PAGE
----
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ARS Home » Midwest Area » Morris, Minnesota » Soil Management Research » Research » Publications at this Location » Publication #211058

Title: Influence of landscape position on herbicide dissipation in an eroded landscape [abstract]

item Schneider, Sharon
item Koskinen, William
item Yates, Scott
item Rice, Pamela

Submitted to: ASA-CSSA-SSSA Annual Meeting Abstracts
Publication Type: Abstract Only
Publication Acceptance Date: 11/8/2007
Publication Date: 11/8/2007
Citation: Papiernik, S.K., Koskinen, W.C., Yates, S.R., Rice, P.J., Barber, B. 2007. Influence of landscape position on herbicide dissipation in an eroded landscape [abstract][CD-ROM]. ASA-CSSA-SSSA Annual Meeting Abstracts. ASA-CSSA-SSSA Annual Meeting. Nov. 4-8, 2007, New Orleans, LA.

Interpretive Summary:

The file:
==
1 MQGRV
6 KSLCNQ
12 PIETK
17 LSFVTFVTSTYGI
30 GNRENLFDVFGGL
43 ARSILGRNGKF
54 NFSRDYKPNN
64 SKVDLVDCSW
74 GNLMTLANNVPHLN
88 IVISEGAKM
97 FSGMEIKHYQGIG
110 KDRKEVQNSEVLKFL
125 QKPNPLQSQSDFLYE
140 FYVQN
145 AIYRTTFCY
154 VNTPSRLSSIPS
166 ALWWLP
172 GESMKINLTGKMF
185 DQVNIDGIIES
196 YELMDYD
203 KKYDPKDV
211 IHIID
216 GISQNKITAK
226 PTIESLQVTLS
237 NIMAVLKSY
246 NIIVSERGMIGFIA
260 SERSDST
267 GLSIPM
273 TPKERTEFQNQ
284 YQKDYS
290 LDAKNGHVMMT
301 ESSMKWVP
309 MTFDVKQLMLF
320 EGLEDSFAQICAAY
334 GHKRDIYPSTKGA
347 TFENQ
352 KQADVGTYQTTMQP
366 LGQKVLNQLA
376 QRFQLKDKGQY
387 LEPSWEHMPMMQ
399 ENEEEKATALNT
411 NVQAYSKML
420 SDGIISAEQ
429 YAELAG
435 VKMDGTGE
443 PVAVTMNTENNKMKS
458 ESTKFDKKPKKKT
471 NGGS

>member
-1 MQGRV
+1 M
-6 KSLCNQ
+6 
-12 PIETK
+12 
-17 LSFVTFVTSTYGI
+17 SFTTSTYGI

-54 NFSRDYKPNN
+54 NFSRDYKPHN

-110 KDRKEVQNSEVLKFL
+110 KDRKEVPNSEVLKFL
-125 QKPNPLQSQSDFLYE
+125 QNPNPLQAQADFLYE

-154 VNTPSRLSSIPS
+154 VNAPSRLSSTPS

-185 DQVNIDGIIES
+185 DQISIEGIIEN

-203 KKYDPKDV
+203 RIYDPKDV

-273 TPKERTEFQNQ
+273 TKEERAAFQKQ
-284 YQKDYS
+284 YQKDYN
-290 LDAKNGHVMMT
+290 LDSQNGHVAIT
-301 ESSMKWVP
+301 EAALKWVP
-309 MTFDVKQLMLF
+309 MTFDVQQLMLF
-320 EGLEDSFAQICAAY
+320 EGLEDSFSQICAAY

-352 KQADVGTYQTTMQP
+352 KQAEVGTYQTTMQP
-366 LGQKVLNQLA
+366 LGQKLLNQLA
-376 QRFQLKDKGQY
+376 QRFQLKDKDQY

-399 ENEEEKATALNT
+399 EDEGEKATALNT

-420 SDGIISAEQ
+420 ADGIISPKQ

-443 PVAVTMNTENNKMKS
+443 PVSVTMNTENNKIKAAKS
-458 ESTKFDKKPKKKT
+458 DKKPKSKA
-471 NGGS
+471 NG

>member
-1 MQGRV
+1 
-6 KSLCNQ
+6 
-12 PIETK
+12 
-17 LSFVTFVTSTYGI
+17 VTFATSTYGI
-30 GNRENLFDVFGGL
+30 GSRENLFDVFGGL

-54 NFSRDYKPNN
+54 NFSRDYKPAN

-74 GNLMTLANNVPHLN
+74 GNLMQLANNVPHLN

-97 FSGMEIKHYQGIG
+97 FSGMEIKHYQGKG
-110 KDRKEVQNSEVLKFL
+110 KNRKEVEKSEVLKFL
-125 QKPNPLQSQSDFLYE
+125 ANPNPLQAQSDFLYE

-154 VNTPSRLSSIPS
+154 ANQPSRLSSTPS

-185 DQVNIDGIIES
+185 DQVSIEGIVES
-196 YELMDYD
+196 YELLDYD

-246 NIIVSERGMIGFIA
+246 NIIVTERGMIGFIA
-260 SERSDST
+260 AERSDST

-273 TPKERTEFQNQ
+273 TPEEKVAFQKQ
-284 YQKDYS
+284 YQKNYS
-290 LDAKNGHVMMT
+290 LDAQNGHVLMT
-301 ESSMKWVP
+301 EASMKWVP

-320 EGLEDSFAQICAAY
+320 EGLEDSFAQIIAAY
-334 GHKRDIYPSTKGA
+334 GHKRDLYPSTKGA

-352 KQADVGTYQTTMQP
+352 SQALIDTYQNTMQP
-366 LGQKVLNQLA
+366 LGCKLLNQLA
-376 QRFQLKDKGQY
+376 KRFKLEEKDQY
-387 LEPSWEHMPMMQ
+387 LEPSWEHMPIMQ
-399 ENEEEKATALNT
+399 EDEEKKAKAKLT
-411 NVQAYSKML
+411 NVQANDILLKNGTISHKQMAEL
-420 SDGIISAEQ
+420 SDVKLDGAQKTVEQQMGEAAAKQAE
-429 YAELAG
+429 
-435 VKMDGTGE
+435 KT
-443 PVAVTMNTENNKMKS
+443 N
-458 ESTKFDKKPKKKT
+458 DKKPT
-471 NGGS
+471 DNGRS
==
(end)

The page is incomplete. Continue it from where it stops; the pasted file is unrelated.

Technical Abstract: Large spatial variability in soil properties is observed at the field scale in eroded landscapes typical of the northern Great Plains. We conducted herbicide dissipation studies to evaluate the effects of landscape position and soil properties on the rate of metolachlor dissipation in the northern Corn Belt. In this eroded landscape, the surface soil in upper slope positions is comprised of exposed subsoil low in organic carbon. Lower slope positions are characterized by deep accumulation (>40 cm) of high-organic-matter soil. Replicate plots were established that extended from the summit to the toeslope of the test area. Separate plots were treated with s-metolachlor according to label instructions in the fall and in the spring (preemergence) at a rate of 1.95 L per ha. Potassium bromide, a non-sorbed, non-degraded tracer, was applied to each plot at 60 kg per ha. Soil cores were collected after application and throughout the growing season to a depth of 1 m and sectioned into 0-10, 10-20, 20-40, 40-60, and 60-100 cm increments. Bromide and herbicide concentrations were measured in replicate samples at each depth at each sampling time. Metolachlor concentrations in the top 10 cm of soil in all landscape positions showed significant decreases in the first 14 days following fall application. Residual metolachlor concentrations will be determined in the spring. These results will be compared with the rate of metolachlor dissipation following spring application. Weed control efficacy will be determined for both the fall and spring application as a function of landscape position. These results will provide information for the development of best management practices for this herbicide.